Updated: May 15
I was born in a country that ceased to exist when I was 11. Back then, change felt exciting. Later in life, when I was going through a horrific divorce, even the slightest change, like a train delay was unbearable. I got through it, rebuilt my family, moved countries, launched a successful business and embraced the change paradigm forever, as it is the only constant. I am happy to be sharing my personal and professional experience of managing and leading change, through the CX lens.
When I started leading customer centric change professionally, it puzzled me why the company I worked for went through the never-ending cycle of excitement, anxiousness, denial and acceptance. As human beings, in our personal and professional capacity, we seek predictability, consistency and order. As business leaders, we are looking to control and minimize risks. Our ability to predict, let alone manage future events is exceptionally limited and learning how to operate in the ever-changing world is key.
Wouldn’t it be nice to be in a comfortable state of change?
One of the biggest problems I see in global CX practices is organisational adoption and 1 in 2 CX professionals agree with me by saying stakeholder engagement and leadership buy-in are their biggest challenges*. There is normally a great deal of excitement developing a CX Strategy and mapping customer journeys, but when it comes to implementing the required changes all of a sudden, we see priorities change. Being immersed in this subject for a while I developed an agile CX Management Toolkit – its application with clients taught me three things:
Set a clear CX ambition but don’t create the impression that it should be carved in golden letters and never changed, because it will need to be adjusted.
Execute small, achievable and timely projects to deliver tangible results quickly.
Create enjoyment around task completion, even a micro win is a win and deserves to be celebrated!
Set a clear CX ambition.
To set a clear CX ambition, it is useful to understand your current state. Just as you would do outside of CX, when you, for example, think about personal finance. You would assess how much money you have coming in, where it is currently going and how this needs to change to achieve a saving goal. Make sure you as a CX leader and everyone in the organization are clear on your current CX maturity in terms of strategy, measurements, processes, culture, customer understanding and decision making. Only then could you devise a customer experience strategy, linked to the business strategy, and key milestones to achieve it. Do remember, however, this is a long-term game that needs to be approached with due diligence and appropriate planning. In the meantime, look for specific things you can improve for your customers now. You can’t afford to wait!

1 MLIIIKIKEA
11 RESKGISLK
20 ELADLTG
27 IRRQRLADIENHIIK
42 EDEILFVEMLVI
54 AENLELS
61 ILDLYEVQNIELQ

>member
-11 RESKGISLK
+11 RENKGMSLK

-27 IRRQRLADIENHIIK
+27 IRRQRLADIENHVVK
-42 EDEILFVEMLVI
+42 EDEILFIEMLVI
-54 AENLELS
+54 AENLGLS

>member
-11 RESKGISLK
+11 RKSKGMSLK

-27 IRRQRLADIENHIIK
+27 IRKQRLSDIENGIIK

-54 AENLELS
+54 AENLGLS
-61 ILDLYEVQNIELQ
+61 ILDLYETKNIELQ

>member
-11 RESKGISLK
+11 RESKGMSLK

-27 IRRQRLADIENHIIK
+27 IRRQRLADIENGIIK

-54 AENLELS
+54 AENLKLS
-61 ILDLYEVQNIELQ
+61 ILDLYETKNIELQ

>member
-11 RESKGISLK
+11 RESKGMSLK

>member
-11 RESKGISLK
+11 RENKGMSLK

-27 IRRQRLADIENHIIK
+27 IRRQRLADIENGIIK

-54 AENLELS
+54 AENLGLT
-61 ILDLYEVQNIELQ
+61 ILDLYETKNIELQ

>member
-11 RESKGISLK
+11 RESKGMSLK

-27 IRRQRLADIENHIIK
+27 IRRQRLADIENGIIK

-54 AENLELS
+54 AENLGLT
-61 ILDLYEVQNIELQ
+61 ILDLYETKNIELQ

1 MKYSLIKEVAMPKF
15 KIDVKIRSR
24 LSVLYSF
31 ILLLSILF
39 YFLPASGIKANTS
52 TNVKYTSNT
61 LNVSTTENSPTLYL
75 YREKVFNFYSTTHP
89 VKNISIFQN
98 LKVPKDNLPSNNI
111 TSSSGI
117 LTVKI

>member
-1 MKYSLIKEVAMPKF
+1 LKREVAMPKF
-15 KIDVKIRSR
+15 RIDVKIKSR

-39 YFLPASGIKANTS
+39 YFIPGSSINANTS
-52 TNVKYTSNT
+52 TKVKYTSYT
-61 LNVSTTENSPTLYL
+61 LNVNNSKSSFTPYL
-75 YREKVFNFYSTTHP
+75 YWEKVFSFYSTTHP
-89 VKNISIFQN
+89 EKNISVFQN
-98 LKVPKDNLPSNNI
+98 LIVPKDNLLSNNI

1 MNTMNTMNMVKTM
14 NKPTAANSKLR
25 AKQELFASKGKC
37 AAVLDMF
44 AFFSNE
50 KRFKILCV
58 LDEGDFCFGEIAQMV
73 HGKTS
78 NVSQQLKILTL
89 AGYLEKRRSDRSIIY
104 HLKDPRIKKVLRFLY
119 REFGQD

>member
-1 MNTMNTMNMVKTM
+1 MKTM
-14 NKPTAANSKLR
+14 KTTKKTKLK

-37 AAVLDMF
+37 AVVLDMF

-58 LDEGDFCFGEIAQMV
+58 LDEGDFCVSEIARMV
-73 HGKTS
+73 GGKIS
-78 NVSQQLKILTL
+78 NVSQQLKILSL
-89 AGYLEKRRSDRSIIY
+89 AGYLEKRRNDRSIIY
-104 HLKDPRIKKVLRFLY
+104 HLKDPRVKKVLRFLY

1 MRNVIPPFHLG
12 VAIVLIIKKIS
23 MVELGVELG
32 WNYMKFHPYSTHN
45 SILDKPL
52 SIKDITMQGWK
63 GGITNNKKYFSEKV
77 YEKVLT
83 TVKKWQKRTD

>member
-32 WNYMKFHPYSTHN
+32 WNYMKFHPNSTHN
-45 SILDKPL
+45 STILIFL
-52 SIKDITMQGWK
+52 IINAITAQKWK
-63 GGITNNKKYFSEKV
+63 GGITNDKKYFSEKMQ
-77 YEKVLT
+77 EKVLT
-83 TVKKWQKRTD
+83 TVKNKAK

Execute small achievable and timely projects.
Going back to a saving money analogy, you need to conduct a feasibility assessment. Would it be possible for you to save 500 USD a month? Would it be sustainable? Could you start by going out once less a month? Where else could you be comfortable making small sacrifices to achieve a bigger goal?
First thing to get familiar with is Result Oriented Task Setting. Here I would use 4 steps to ensure the task is clear, even when it is myself executing it, and everyone has the same expectations from the result.
Why do we need this task?
What result do I expect?
Does my task start with a result-oriented verb, such as sign off, reduce, improve, deliver?
Is the first step clear to make sure the execution can be started immediately?
Do not forget to review the results in planning and synchronisation meetings and to ask yourself “ Is the expected result achieved? Any further steps needed to complete it?” You probably recognise a reference to PDCA cycle, a basic, but nonetheless useful approach to the task performance.
“Be the leader you wish you had,” said Simon Sinek.
I couldn’t agree more. It is in your power to create a change climate that feels rewarding rather than threatening. Continuously remind people how many small tasks they have completed successfully and how they contributed to the overall success, thank them for their contribution and celebrate successes.
Living through change and leading change is not child play, but in our fruitless search for stability we may miss amazing opportunities. Be brave and embrace the ever-changing world, for yourself, your customers and your organisation!